Synthetic and manipulated media policy
You may not deceptively promote synthetic or manipulated media that are likely to cause harm. In addition, we may label Tweets containing synthetic and manipulated media to help people understand their authenticity and to provide additional context.
You should be able to find reliable information on Twitter. That means understanding whether the content you see is real or fabricated and having the ability to find more context about what you see on Twitter. Therefore, we may label Tweets that include media (videos, audio, and images) that have been deceptively altered or fabricated. In addition, you may not share deceptively altered media on Twitter in ways that mislead or deceive people about the media's authenticity where threats to physical safety or other serious harm may result.
We use the following criteria as we consider Tweets and media for labeling or removal under this policy as part of our ongoing work to enforce our rules and ensure healthy and safe conversation on Twitter (additional information is available below):
1. Is the content synthetic or manipulated?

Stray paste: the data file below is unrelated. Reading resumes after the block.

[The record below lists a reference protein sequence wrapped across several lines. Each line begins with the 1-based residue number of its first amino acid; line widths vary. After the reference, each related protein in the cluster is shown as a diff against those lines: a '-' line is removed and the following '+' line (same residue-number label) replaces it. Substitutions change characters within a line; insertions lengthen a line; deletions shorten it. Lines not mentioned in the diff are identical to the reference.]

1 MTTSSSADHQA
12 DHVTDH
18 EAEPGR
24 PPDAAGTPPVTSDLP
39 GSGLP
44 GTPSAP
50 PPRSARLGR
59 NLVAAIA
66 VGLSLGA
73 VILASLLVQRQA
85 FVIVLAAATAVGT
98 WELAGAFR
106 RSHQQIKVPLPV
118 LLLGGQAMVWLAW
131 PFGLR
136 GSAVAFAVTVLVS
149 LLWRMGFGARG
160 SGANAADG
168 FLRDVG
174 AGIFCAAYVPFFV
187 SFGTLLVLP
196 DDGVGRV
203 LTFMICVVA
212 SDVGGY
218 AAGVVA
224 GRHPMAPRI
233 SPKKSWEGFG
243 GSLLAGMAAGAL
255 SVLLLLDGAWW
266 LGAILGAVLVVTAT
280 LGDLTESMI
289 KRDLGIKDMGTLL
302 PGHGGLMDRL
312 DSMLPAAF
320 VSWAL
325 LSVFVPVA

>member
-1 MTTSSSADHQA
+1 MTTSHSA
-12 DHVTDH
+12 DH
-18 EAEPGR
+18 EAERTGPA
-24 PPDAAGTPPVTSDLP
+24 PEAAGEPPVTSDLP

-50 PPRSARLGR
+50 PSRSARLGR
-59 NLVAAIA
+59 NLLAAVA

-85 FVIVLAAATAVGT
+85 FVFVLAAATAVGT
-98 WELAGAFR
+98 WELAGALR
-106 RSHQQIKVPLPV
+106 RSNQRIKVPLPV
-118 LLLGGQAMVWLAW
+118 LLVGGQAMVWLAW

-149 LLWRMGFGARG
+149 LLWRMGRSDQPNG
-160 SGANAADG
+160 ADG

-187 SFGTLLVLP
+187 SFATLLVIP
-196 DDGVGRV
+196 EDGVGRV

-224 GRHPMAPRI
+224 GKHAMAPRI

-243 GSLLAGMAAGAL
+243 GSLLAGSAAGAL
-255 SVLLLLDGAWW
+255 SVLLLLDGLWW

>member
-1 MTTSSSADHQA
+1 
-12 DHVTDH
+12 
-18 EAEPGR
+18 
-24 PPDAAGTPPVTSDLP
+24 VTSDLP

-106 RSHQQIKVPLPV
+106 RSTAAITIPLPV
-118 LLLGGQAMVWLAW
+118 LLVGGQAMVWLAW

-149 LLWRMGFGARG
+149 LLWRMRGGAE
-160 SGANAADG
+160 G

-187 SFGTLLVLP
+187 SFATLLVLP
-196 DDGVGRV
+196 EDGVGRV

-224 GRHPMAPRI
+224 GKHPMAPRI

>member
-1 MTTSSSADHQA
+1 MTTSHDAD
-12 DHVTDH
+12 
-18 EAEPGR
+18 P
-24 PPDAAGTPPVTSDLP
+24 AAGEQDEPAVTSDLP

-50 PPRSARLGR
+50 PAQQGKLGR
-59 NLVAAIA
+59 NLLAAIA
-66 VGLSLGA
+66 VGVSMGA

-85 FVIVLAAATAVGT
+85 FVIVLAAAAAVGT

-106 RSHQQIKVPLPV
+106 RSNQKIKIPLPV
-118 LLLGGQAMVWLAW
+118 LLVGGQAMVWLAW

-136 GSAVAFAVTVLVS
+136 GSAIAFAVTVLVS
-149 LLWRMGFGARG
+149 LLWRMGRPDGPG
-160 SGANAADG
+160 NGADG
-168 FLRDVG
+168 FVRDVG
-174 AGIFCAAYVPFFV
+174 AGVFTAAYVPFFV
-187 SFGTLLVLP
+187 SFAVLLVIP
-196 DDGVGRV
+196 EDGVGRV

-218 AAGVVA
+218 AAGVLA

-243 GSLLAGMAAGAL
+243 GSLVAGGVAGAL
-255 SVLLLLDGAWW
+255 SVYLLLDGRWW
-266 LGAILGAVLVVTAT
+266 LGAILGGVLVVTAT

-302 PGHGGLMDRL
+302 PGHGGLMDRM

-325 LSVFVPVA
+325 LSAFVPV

In order for content to be labeled or removed under this policy, we must have reason to believe that media, or the context in which media are presented, are significantly and deceptively altered or manipulated. Synthetic and manipulated media take many different forms and people can employ a wide range of technologies to produce these media. In assessing whether media have been significantly and deceptively altered or fabricated, some of the factors we consider include:
- whether the content has been substantially edited in a manner that fundamentally alters its composition, sequence, timing, or framing;
- any visual or auditory information (such as new video frames, overdubbed audio, or modified subtitles) that has been added or removed; and
- whether media depicting a real person have been fabricated or simulated
We are most likely to take action (either labeling or removal, as described below) on more significant forms of alteration, such as wholly synthetic audio or video or content that has been doctored (spliced and reordered, slowed down) to change its meaning. Subtler forms of manipulated media, such as isolative editing, omission of context, or presentation with false context, may be labeled or removed on a case-by-case basis.
We will not take action to label or remove media that have been edited in ways that do not fundamentally alter their meaning, such as retouched photos or color-corrected videos.
In order to determine if media have been significantly and deceptively altered or fabricated, we may use our own technology or receive reports through partnerships with third parties. In situations where we are unable to reliably determine if media have been altered or fabricated, we may not take action to label or remove them.
2. Is the content shared in a deceptive manner?